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How romantics and poets can help medicine

SECONDS into my chat with Dr Clark Lawlor, reader in English literature at Northumbria University, he stops me in my tracks with a new word.

Dr Clark Lawlor is studying the ebb and flow of fashionable diseases from the Restoration to the 1830s
Dr Clark Lawlor is studying the ebb and flow of fashionable diseases from the Restoration to the 1830s

SECONDS into my chat with Dr Clark Lawlor, reader in English literature at Northumbria University, he stops me in my tracks with a new word. It’s new to me, anyway – “thinspiration”.

Thinspiration websites, he tells me, proliferate on the internet and it turns out he’s not wrong. Google offers more than 2.3 million sites.

If you want to see before-and-after photos of young women (it’s usually young women) who were plump and now are not, that’s where you go.

Clearly aimed at women, the idea is that if you wish to shed pounds, you will draw inspiration from these stirring examples of weight loss.

The implication is that with thinness comes attractiveness and hence happiness.

But what about healthiness? Thinness, as Dr Lawlor points out, isn’t always akin to good health. Some thinspiration sites, he reckons, effectively praise anorexia.

Where was thinspiration a few years ago? Where, for that matter, was anorexia? These questions and many like them will be addressed by Dr Lawlor in a major study of fashionable diseases which has attracted more than £250,000 in funding from the Leverhulme Trust.

Over three years, starting in January, Dr Lawlor and a team from Newcastle and Northumbria universities will delve into literature, medicine and culture to see why some diseases were all the rage in the period 1660 to 1832 (the Restoration of the English monarchy to the Great Reform Act) and compare the situation then with the present day.

Joining Dr Lawlor will be Northumbria colleagues Prof Allan Ingram and Dr Leigh Wetherall Dickson, who have written on insanity and the representation of disease, and Dr Jonathan Andrews from Newcastle University who researches into the history of mental illness.

“This project will address a cultural and medical phenomenon that is still little understood, particularly in its historical dimensions,” says Dr Lawlor.

“No major project has yet answered the question of how fashionable diseases come to be formed, maintained and removed from history.”

And he adds: “Disease needs to be looked at in its socio-cultural context.”

A good example of how some diseases have been romanticised throughout history, he says, is consumption.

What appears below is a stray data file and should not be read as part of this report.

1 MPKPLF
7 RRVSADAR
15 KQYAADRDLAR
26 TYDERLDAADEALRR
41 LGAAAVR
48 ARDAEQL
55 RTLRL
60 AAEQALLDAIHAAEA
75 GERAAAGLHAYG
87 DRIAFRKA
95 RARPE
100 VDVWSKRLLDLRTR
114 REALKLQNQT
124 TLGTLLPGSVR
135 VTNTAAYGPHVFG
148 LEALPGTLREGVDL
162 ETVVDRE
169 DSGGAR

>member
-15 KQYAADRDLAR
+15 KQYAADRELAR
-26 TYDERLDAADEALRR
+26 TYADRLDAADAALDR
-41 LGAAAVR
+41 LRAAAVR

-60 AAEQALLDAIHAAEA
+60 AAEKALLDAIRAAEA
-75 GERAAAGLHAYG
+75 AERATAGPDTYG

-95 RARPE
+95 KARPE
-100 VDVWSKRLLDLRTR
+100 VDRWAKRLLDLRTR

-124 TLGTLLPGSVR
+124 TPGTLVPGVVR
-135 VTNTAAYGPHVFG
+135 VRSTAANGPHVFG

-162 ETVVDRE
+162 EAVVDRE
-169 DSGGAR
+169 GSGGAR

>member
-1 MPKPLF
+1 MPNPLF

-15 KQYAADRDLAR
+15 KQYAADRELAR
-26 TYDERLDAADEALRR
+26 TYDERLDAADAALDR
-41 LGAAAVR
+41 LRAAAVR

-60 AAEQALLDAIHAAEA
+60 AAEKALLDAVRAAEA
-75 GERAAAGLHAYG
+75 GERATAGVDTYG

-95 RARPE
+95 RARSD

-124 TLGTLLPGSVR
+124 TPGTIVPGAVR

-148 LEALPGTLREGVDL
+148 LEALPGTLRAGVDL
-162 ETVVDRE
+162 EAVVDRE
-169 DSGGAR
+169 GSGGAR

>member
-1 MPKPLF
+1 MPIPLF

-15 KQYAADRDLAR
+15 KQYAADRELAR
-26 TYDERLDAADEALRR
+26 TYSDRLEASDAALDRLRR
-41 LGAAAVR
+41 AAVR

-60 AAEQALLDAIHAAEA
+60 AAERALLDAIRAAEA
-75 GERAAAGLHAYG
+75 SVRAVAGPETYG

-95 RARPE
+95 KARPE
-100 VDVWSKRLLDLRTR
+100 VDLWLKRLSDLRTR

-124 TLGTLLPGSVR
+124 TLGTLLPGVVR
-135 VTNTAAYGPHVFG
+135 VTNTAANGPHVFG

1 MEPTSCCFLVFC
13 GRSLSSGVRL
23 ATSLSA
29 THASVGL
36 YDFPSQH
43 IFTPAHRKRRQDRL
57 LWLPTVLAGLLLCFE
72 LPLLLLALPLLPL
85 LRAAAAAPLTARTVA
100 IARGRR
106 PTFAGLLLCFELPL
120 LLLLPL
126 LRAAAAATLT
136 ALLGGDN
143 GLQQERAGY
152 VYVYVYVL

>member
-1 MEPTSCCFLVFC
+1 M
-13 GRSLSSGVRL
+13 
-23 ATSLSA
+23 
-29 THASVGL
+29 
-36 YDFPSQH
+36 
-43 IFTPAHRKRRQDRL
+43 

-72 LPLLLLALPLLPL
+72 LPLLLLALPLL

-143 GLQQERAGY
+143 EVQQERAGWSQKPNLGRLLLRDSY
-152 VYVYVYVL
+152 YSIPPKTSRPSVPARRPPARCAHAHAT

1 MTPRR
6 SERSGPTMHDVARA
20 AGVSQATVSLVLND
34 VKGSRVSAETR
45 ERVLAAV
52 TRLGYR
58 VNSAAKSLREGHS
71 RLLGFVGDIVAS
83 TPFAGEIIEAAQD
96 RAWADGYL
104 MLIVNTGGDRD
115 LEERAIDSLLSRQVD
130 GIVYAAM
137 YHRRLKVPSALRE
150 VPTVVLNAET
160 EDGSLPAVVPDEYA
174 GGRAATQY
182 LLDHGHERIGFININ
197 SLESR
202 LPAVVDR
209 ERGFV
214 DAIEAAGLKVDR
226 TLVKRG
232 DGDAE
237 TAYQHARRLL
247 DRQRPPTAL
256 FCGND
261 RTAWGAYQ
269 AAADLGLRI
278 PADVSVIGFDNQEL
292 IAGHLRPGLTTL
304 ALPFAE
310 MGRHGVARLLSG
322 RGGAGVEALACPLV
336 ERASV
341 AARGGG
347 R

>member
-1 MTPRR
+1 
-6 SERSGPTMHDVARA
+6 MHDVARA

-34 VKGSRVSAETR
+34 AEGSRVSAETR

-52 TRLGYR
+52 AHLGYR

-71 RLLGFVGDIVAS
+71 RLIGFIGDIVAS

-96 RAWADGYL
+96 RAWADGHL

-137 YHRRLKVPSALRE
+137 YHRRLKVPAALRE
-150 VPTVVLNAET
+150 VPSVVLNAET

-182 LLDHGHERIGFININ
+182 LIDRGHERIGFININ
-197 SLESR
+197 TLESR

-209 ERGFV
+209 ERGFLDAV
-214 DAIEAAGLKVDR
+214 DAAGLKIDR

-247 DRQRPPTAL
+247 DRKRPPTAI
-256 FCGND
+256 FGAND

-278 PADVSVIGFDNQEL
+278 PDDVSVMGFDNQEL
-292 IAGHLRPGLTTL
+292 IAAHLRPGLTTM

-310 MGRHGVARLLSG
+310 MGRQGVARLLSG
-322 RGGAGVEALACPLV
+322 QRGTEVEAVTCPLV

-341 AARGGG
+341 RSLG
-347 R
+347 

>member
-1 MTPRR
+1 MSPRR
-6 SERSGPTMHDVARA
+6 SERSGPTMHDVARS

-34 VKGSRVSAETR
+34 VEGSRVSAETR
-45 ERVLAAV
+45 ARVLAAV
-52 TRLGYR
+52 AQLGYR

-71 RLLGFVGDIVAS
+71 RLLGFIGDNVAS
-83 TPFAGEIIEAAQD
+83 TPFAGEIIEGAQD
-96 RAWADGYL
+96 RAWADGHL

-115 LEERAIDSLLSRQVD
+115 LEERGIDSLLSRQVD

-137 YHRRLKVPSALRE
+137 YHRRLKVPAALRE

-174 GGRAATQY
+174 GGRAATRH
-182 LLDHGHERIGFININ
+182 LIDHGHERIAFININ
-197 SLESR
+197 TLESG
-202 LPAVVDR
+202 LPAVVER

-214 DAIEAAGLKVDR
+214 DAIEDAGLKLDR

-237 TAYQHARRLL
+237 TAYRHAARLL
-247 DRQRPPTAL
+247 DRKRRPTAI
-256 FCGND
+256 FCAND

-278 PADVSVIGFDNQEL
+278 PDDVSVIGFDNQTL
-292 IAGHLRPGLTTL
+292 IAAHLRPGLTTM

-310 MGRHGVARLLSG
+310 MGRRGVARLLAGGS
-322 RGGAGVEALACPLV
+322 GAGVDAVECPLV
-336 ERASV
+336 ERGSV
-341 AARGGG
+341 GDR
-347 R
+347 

“Consumption, or tuberculosis as we know it now, was once thought to be a disease that was good for poets.

“If you were seen to be thin and wasting away, it was viewed as a form of authenticity – that you were suffering for your art.

“The disease wastes away your lungs but you feel little pain and it takes a while to develop.

“Some people seemed to die after displaying very few symptoms so in the 18th Century they thought it was a disease of refinement.”

High-profile victims included the Irish novelist Laurence Sterne, who wrote Tristram Shandy, and the poet John Keats, a consumption fatality at 25.

Dr Lawlor reckons Shelley “had a touch of it” but he drowned at the age of 29.

“Live fast, die young,” he says, was a mantra as easily applicable to the Romantic poets as to the rock stars of modern times.

Byron may have wished he had it, apparently looking at his wan self in a mirror one day and remarking: “How interesting the ladies will find me. I think I’ve got a consumption.”

How odd, you might think, that a killer disease should have had such allure. Under its modern name of tuberculosis, which is curable, it has none.

But the tendency for ill health and fashion to get wrapped up together isn’t dead.

The fashion industry and anorexia have been linked in recent times and what about heroin chic, a phrase coined to describe the appearance of catwalk models whose bloodless complexions and shadowed eyes seemed to mimic the effects of hard drug addiction?

Dr Lawlor says the fashionable illness project came to him when he was working on an earlier study of depression which resulted in a fascinating book, From Melancholia to Prozac: a history of depression*.

It shows how depression has been represented differently down the ages. In Aristotle’s time, says Dr Lawlor, “melancholia was the heroic illness of the day, the disease of great men, intellectuals”.

Writers in the 18th Century – some 2,000 years later – read the classics and aspired to this inspirational condition.

Nowadays we hear how a chemical imbalance in the brain can result in depression. In times gone by it was believed black bile from the spleen could cloud the brain and give you “the vapours”.

“There’s a certain amount of social trending with disease and this research will shed light on how different diseases are tackled by society,” says Dr Lawlor.

References to affliction in literature probably work like the rings in a tree. Gout, like consumption and melancholia, once loomed large but is now seldom talked about.

Twenty five years ago Aids was all over the news; much less so now. And what of SARS, swine flu or Gulf War Syndrome? Did they go away or fall off the media radar?

Dr Lawlor, who is married to a GP, says: “We’re not saying we can cure the common cold but by understanding how diseases are represented, maybe we’ll have something helpful to say to policy-makers.

“Treatment has to exist in the social world so I think it’s helpful to move away from the idea that a disease is just a medical entity.”

:: From Melancholia to Prozac: a history of depression by Clark Lawlor is published by Oxford University Press at £14.99

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